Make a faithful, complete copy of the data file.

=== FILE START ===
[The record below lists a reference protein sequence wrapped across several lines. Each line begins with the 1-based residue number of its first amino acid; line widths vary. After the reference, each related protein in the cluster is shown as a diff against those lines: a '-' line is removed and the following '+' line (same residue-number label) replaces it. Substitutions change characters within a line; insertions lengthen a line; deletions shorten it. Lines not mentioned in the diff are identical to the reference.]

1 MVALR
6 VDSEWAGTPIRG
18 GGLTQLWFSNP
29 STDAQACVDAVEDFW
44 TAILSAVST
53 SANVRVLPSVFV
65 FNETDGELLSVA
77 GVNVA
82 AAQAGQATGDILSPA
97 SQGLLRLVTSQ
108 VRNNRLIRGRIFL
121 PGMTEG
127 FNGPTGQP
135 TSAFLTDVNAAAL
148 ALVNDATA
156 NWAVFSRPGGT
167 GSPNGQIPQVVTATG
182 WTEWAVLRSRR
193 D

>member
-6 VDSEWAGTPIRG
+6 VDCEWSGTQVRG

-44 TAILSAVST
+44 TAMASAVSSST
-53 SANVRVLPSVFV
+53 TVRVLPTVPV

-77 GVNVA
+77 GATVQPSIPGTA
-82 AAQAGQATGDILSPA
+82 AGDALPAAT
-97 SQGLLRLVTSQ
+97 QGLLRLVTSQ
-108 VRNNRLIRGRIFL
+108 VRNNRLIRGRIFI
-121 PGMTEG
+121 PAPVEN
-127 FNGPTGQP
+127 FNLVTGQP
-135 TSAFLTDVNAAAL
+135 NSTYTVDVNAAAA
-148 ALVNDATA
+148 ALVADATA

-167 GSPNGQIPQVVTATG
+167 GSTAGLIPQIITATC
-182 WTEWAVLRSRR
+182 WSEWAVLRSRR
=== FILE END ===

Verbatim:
[The record below lists a reference protein sequence wrapped across several lines. Each line begins with the 1-based residue number of its first amino acid; line widths vary. After the reference, each related protein in the cluster is shown as a diff against those lines: a '-' line is removed and the following '+' line (same residue-number label) replaces it. Substitutions change characters within a line; insertions lengthen a line; deletions shorten it. Lines not mentioned in the diff are identical to the reference.]

1 MVALR
6 VDSEWAGTPIRG
18 GGLTQLWFSNP
29 STDAQACVDAVEDFW
44 TAILSAVST
53 SANVRVLPSVFV
65 FNETDGELLSVA
77 GVNVA
82 AAQAGQATGDILSPA
97 SQGLLRLVTSQ
108 VRNNRLIRGRIFL
121 PGMTEG
127 FNGPTGQP
135 TSAFLTDVNAAAL
148 ALVNDATA
156 NWAVFSRPGGT
167 GSPNGQIPQVVTATG
182 WTEWAVLRSRR
193 D

>member
-6 VDSEWAGTPIRG
+6 VDCEWSGTQVRG

-44 TAILSAVST
+44 TAMASAVSSST
-53 SANVRVLPSVFV
+53 TVRVLPTVPV

-77 GVNVA
+77 GATVQPSIPGTA
-82 AAQAGQATGDILSPA
+82 AGDALPAAT
-97 SQGLLRLVTSQ
+97 QGLLRLVTSQ
-108 VRNNRLIRGRIFL
+108 VRNNRLIRGRIFI
-121 PGMTEG
+121 PAPVEN
-127 FNGPTGQP
+127 FNLVTGQP
-135 TSAFLTDVNAAAL
+135 NSTYTVDVNAAAA
-148 ALVNDATA
+148 ALVADATA

-167 GSPNGQIPQVVTATG
+167 GSTAGLIPQIITATC
-182 WTEWAVLRSRR
+182 WSEWAVLRSRR